Contractors will repave 47 miles of travel lanes on city streets throughout Bend as part of a $4.7 million contract approved this week by the Bend City Council.
The city has dramatically increased its street preservation spending during the past few years as it attempts to catch up with $85 million in deferred maintenance and fix aging roads before they need to be completely rebuilt. The contract councilors approved unanimously Wednesday adds to that work, said David Abbas, director of Bend’s streets and operations department.
“It’s our largest contract ever from a paving perspective,” he said.
The repaving includes several streets downtown, where this year’s contractor, Knife River Corp., repaved Bond and Wall streets last summer.
It also includes portions of other major arterial and collector roads, including Mt. Washington Drive, Purcell Boulevard, Third Street and Fourth Street, said Paul Neiswonger, the city’s street supervisor.
“Probably our biggest challenge is going to be Third Street,” he said. “We’re going to hit from Wilson up to Badger, curb to curb. That ties in with the sidewalk project that was completed last year.”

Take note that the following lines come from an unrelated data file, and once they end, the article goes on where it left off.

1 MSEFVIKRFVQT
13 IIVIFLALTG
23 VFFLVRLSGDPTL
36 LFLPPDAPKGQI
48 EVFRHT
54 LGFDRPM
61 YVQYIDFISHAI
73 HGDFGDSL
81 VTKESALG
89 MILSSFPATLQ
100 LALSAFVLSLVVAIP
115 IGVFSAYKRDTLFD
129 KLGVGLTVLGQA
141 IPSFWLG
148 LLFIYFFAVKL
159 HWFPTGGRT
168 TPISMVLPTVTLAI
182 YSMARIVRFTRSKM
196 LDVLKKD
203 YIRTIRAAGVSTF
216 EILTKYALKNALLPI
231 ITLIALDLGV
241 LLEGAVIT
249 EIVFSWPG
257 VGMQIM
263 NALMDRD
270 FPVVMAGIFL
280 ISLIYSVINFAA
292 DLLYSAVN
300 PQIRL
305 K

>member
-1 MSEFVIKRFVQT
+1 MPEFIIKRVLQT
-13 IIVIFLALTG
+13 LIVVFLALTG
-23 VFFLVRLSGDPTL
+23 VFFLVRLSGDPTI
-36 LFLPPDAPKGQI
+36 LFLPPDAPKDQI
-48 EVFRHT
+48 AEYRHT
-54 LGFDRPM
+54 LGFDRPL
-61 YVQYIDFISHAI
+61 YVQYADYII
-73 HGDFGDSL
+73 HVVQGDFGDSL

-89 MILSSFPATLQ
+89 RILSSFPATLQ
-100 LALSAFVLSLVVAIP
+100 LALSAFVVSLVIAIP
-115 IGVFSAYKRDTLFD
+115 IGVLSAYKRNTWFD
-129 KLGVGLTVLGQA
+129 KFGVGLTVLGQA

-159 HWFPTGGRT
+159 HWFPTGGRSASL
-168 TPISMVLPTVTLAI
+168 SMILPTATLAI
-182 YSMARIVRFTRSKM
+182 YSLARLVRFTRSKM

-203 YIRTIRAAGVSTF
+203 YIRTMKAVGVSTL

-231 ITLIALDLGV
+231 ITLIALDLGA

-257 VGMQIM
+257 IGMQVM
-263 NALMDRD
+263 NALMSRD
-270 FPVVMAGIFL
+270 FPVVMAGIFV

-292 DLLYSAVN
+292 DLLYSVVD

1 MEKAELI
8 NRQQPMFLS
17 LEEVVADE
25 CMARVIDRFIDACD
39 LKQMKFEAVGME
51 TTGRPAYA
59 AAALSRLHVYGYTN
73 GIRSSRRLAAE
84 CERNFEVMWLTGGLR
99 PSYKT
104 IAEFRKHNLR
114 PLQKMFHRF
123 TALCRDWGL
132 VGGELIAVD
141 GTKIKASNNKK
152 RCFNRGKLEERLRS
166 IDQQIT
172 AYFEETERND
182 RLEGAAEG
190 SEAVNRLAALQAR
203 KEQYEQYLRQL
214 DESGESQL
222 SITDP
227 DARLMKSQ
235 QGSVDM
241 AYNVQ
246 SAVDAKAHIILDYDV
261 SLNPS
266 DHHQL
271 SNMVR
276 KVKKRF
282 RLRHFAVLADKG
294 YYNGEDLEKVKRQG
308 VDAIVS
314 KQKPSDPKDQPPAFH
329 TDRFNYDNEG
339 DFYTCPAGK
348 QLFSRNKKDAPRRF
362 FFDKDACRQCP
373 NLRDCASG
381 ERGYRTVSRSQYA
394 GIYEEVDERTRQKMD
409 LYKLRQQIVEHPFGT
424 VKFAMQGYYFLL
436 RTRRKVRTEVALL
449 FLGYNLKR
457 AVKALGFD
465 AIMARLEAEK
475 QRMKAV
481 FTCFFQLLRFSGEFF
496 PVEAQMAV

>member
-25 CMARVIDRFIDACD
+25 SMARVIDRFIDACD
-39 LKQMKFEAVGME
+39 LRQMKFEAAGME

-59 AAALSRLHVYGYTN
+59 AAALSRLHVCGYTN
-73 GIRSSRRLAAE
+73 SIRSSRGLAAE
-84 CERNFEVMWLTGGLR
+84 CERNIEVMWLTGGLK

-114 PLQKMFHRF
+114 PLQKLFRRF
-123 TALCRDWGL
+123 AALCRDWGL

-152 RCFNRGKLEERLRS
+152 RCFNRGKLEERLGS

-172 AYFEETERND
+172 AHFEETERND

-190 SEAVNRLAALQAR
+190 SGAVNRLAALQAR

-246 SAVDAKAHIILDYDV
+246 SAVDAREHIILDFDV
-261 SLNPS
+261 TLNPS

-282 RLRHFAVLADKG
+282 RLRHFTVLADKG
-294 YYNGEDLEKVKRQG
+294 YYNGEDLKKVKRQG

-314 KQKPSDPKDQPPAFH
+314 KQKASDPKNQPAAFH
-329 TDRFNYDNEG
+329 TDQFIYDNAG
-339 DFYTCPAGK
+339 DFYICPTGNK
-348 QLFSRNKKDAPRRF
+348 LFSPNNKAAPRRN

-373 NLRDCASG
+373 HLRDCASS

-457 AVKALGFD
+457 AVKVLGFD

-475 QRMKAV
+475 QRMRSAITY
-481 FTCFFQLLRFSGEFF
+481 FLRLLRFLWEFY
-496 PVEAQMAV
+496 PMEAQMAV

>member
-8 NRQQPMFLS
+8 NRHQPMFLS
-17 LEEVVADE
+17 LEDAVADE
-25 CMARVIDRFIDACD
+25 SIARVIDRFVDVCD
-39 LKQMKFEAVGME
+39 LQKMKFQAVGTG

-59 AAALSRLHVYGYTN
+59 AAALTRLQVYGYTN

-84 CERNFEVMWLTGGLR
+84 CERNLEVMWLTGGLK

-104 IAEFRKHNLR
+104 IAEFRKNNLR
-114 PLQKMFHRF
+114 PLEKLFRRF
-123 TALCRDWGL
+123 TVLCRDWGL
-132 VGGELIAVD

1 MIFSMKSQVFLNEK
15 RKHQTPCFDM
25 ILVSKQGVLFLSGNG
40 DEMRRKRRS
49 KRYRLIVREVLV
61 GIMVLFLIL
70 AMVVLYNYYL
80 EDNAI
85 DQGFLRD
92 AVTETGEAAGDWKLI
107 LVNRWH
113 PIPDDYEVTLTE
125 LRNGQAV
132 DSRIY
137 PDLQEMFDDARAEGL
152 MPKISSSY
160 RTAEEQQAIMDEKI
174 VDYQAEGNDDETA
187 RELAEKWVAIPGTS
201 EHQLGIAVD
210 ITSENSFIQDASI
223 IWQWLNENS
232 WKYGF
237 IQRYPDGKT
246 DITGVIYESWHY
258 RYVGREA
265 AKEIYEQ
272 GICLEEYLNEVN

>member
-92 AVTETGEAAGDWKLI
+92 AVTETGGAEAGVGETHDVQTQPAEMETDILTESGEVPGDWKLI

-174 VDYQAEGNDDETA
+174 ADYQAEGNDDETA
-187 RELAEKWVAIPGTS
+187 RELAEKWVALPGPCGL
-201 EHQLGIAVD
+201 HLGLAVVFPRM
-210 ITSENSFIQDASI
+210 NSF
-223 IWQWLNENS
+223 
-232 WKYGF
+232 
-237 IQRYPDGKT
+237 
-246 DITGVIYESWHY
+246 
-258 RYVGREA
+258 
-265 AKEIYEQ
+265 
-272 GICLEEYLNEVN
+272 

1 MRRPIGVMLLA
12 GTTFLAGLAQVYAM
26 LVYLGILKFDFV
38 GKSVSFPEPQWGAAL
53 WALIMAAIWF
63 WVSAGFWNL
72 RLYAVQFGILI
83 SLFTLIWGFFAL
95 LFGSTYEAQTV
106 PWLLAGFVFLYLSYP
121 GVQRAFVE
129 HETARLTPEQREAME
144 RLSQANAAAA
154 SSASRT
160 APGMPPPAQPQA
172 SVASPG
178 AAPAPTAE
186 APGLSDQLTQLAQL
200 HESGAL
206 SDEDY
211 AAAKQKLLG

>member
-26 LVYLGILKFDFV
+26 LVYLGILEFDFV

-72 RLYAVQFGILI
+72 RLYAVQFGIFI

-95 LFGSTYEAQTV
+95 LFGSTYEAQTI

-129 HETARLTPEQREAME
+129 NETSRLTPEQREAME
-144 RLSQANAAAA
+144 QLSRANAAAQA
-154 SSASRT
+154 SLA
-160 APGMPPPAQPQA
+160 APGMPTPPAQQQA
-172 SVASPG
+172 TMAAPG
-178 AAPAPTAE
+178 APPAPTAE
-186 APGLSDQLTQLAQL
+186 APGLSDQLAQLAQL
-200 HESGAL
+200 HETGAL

The city and Deschutes County will also apply chip seal, a protective coating of liquid asphalt and crushed rocks, on about 15 lane miles on Awbrey Butte and near Pilot Butte. Another 34 lane miles, primarily in northeast Bend and on Reed Market Road west of the Deschutes River, will be coated with slurry seal, which seals cracks and preserves existing pavement.
Most sections can be completed in a day or two, meaning drivers will see short-term closures instead of the weeks-long detours they experience when roads are being rebuilt, Abbas said. Knife River plans to do some repaving at night, as it did downtown last summer.
This summer’s repaving and other road repairs help put the city on track to reach a pavement condition index of 73 by the 2019-20 fiscal year, Abbas said. The pavement condition index measures road quality on a scale of 1 to 100, and cities aim to keep that score in the 80s or higher to avoid costly road repairs.
Bend’s began dropping near the start of the Great Recession and reached a low of 68 in the 2015-16 fiscal year. It’s now at 71 citywide and in the high 70s when looking just at arterial and collector roads.
“That increased effort over the past few years, we’re seeing it out there on the streets,” Abbas said.
Residential streets make up most of Bend’s 850 lane miles and drag down the average. The city will start doing more work on residential streets next year.
“The issue of all those local streets still hangs out there,” Mayor Casey Roats said. “This is really good, and we’re making a lot of headway on those really important streets that we all use a lot, but the local streets continue to age every day and that challenge still remains to be dealt with.”
— Reporter: 541-633-2160; email@example.com
Editor’s note: This article has been corrected. The original version misstated how many miles of streets would be repaved. The Bulletin regrets the error.